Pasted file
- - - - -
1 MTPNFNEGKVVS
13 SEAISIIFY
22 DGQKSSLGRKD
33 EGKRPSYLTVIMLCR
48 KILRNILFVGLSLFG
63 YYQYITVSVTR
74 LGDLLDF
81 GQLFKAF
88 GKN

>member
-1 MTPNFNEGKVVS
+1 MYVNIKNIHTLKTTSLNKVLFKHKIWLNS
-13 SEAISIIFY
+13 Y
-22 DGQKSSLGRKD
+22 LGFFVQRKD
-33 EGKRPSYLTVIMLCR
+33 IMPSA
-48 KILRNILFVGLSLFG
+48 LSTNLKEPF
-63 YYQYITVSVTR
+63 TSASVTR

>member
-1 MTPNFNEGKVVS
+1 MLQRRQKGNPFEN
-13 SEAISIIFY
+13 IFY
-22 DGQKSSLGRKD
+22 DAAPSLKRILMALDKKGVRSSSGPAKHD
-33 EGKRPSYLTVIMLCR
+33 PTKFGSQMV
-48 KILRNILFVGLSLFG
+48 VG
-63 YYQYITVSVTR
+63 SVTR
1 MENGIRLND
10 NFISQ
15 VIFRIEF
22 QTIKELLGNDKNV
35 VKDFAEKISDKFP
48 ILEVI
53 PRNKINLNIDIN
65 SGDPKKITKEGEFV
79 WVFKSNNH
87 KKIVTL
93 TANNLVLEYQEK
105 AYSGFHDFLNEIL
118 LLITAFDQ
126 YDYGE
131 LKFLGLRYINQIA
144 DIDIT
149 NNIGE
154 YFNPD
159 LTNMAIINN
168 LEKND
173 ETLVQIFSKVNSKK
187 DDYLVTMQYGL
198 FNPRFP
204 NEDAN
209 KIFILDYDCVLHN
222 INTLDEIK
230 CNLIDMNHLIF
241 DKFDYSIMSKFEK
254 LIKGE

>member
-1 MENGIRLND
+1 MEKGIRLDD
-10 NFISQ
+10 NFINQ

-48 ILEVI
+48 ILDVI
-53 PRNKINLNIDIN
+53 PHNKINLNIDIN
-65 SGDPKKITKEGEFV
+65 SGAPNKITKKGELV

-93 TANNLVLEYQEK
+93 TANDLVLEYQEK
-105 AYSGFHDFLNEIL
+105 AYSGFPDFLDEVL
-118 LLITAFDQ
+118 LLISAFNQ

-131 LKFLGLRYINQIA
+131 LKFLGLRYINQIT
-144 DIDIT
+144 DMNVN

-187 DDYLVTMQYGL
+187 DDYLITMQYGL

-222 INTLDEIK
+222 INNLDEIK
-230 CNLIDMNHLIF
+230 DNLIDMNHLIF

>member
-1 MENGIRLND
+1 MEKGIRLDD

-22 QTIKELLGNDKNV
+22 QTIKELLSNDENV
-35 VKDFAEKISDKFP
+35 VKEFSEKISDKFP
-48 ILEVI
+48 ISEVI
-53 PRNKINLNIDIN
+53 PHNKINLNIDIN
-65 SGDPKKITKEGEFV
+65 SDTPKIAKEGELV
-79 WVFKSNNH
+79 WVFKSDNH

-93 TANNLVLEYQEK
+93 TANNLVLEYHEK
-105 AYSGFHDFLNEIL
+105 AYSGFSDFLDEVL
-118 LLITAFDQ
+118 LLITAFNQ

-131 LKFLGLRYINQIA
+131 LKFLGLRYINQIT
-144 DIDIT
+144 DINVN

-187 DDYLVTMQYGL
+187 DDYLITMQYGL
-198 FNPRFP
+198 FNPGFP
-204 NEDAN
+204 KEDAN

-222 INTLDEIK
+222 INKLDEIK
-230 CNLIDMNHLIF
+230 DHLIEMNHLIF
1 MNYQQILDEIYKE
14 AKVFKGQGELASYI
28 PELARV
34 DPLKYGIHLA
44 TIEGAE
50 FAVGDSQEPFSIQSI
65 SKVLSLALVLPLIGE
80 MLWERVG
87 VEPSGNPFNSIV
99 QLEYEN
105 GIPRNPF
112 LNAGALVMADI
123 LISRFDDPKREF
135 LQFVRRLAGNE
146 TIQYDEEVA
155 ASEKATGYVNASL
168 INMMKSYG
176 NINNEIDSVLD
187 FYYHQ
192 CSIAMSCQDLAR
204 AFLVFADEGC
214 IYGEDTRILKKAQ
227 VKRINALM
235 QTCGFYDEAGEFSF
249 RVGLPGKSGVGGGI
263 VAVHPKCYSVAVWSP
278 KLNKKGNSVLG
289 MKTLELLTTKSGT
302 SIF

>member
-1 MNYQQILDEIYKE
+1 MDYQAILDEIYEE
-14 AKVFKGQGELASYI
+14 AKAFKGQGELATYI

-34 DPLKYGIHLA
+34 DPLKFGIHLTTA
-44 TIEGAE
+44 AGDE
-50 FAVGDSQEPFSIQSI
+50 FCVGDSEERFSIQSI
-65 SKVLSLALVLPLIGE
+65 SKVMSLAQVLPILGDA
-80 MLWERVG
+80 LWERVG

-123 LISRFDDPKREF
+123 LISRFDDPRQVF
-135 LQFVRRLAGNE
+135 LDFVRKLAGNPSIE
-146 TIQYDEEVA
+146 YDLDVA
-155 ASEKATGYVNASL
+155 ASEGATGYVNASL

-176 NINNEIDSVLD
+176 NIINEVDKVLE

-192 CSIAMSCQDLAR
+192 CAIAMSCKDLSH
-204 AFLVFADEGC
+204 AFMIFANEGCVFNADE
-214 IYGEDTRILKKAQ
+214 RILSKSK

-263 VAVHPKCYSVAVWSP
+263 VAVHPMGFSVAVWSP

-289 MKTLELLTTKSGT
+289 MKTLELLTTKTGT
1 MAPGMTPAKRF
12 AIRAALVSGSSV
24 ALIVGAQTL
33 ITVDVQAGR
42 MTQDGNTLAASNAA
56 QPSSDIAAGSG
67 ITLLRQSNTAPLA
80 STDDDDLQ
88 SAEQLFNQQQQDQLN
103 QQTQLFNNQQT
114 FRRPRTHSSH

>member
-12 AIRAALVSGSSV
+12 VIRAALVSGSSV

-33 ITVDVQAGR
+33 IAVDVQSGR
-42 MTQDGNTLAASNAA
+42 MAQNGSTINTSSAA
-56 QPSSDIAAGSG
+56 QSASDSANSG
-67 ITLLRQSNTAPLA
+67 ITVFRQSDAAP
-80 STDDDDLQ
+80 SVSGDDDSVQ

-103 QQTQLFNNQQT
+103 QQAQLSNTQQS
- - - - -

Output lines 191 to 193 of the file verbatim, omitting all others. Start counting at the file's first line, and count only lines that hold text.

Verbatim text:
1 MAPGMTPAKRF
12 AIRAALVSGSSV
24 ALIVGAQTL